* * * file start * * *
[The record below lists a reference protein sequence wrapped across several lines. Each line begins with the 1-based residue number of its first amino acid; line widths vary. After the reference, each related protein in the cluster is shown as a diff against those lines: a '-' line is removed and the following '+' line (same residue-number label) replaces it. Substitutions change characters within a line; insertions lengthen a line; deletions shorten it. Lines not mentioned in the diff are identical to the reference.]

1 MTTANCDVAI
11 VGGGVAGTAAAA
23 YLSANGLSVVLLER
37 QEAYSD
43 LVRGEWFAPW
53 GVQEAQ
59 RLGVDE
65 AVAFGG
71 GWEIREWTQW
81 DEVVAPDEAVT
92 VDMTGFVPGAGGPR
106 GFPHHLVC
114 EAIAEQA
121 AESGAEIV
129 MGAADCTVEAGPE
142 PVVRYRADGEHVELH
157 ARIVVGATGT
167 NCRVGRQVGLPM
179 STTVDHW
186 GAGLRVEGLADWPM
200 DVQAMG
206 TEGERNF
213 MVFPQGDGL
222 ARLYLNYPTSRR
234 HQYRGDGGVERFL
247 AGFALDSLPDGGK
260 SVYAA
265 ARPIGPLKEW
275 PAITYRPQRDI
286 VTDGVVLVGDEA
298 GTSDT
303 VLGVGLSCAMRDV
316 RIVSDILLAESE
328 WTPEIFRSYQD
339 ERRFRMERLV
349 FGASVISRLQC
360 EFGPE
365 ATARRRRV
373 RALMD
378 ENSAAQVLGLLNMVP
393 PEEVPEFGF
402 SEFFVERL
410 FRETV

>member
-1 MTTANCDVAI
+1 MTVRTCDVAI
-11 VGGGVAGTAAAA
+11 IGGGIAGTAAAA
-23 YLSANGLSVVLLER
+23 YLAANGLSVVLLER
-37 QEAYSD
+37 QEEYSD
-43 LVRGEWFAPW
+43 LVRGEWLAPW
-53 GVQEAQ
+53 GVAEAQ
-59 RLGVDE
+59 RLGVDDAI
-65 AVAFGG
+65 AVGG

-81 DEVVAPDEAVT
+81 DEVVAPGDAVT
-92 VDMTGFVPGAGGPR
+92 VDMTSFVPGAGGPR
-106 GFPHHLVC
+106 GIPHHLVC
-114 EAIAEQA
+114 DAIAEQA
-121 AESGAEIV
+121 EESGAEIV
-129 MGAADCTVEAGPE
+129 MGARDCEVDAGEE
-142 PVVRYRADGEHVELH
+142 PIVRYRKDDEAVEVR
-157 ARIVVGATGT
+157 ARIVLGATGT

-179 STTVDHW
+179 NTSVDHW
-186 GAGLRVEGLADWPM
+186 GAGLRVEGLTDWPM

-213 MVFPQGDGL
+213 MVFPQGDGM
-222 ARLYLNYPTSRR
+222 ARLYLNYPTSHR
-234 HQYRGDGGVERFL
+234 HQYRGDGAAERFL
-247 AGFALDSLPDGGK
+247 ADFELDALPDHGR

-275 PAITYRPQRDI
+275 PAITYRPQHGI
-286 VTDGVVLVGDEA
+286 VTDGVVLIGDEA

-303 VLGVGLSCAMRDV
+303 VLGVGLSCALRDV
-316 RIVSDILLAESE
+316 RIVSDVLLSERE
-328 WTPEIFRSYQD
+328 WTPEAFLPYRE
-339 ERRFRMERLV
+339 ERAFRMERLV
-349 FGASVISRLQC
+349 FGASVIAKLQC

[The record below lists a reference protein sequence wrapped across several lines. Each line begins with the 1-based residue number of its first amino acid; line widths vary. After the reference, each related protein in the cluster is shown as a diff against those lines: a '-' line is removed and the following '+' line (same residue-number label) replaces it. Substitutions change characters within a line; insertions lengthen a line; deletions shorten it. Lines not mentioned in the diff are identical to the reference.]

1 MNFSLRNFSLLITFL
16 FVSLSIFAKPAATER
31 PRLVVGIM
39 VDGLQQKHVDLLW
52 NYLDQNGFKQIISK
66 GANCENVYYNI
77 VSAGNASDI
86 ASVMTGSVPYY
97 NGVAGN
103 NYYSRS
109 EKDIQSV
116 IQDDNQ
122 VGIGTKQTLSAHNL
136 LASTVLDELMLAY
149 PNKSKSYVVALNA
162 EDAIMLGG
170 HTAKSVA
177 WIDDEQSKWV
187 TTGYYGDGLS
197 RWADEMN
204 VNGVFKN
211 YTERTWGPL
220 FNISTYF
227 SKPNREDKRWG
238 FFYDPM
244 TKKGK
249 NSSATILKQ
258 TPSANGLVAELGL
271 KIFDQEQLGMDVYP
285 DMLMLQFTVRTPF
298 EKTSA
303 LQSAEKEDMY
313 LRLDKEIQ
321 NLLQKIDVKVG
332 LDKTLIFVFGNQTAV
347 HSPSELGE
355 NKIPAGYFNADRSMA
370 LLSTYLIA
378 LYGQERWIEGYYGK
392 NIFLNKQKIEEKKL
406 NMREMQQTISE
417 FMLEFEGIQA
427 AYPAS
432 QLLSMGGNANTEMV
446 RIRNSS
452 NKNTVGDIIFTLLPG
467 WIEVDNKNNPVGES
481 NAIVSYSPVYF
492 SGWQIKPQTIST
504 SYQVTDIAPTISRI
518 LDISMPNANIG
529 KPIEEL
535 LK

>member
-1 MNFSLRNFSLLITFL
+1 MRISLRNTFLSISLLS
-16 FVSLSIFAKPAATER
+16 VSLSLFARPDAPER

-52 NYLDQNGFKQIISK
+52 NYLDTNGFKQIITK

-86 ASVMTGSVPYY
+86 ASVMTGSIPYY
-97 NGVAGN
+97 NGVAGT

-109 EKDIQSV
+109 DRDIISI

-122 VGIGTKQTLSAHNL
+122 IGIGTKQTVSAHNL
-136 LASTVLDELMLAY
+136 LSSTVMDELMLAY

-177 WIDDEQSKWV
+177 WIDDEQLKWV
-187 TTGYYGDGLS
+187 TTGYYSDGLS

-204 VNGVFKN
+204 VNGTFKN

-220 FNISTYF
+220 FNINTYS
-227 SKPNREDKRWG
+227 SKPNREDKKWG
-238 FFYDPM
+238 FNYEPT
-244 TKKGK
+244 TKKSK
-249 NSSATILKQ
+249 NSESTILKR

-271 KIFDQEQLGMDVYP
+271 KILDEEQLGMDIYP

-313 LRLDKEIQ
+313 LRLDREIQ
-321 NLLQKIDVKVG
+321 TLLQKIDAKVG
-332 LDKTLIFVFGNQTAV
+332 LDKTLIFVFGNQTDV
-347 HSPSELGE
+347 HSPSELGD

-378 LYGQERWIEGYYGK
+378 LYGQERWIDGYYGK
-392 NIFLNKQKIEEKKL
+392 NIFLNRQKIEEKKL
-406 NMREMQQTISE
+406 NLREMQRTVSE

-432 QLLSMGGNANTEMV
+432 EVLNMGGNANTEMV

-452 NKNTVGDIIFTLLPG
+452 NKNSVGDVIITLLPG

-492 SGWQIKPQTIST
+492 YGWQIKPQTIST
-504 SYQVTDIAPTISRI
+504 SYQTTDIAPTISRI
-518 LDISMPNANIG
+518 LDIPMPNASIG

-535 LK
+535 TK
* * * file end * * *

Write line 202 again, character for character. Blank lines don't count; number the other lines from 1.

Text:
+378 LYGQERWIDGYYGK